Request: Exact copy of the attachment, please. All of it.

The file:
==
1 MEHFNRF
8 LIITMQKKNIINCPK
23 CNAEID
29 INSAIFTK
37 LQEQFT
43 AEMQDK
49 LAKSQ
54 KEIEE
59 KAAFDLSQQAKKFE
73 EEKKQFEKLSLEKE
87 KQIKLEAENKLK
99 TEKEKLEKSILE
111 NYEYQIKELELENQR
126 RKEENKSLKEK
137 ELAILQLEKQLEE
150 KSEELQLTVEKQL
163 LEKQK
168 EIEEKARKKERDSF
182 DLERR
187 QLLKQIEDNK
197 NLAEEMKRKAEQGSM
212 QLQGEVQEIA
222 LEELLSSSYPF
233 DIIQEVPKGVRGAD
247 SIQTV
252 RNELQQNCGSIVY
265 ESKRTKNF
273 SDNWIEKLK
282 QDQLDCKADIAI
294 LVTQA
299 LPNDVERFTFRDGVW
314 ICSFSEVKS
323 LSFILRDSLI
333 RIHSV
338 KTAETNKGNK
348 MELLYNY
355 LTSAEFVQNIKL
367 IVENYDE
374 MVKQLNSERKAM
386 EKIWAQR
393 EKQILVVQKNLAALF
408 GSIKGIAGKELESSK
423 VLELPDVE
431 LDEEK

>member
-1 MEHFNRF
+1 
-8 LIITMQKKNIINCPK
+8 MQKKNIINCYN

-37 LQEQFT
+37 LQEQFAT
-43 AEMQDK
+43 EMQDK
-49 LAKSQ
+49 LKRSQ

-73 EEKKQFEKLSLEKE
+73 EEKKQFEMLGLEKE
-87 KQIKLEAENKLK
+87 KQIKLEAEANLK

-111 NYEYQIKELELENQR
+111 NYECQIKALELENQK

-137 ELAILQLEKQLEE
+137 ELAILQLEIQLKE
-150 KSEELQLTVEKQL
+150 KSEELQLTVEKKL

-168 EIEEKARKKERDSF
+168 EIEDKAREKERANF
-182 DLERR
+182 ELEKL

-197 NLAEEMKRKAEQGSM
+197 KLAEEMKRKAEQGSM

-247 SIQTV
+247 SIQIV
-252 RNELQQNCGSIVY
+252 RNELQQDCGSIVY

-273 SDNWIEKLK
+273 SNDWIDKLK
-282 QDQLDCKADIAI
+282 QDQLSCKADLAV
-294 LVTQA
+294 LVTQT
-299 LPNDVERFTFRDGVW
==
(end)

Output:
1 MEHFNRF
8 LIITMQKKNIINCPK
23 CNAEID
29 INSAIFTK
37 LQEQFT
43 AEMQDK
49 LAKSQ
54 KEIEE
59 KAAFDLSQQAKKFE
73 EEKKQFEKLSLEKE
87 KQIKLEAENKLK
99 TEKEKLEKSILE
111 NYEYQIKELELENQR
126 RKEENKSLKEK
137 ELAILQLEKQLEE
150 KSEELQLTVEKQL
163 LEKQK
168 EIEEKARKKERDSF
182 DLERR
187 QLLKQIEDNK
197 NLAEEMKRKAEQGSM
212 QLQGEVQEIA
222 LEELLSSSYPF
233 DIIQEVPKGVRGAD
247 SIQTV
252 RNELQQNCGSIVY
265 ESKRTKNF
273 SDNWIEKLK
282 QDQLDCKADIAI
294 LVTQA
299 LPNDVERFTFRDGVW
314 ICSFSEVKS
323 LSFILRDSLI
333 RIHSV
338 KTAETNKGNK
348 MELLYNY
355 LTSAEFVQNIKL
367 IVENYDE
374 MVKQLNSERKAM
386 EKIWAQR
393 EKQILVVQKNLAALF
408 GSIKGIAGKELESSK
423 VLELPDVE
431 LDEEK

>member
-1 MEHFNRF
+1 
-8 LIITMQKKNIINCPK
+8 MQKKNIINCYN

-37 LQEQFT
+37 LQEQFAT
-43 AEMQDK
+43 EMQDK
-49 LAKSQ
+49 LKRSQ

-73 EEKKQFEKLSLEKE
+73 EEKKQFEMLGLEKE
-87 KQIKLEAENKLK
+87 KQIKLEAEANLK

-111 NYEYQIKELELENQR
+111 NYECQIKALELENQK

-137 ELAILQLEKQLEE
+137 ELAILQLEIQLKE
-150 KSEELQLTVEKQL
+150 KSEELQLTVEKKL

-168 EIEEKARKKERDSF
+168 EIEDKAREKERANF
-182 DLERR
+182 ELEKL

-197 NLAEEMKRKAEQGSM
+197 KLAEEMKRKAEQGSM

-247 SIQTV
+247 SIQIV
-252 RNELQQNCGSIVY
+252 RNELQQDCGSIVY

-273 SDNWIEKLK
+273 SNDWIDKLK
-282 QDQLDCKADIAI
+282 QDQLSCKADLAV
-294 LVTQA
+294 LVTQT
-299 LPNDVERFTFRDGVW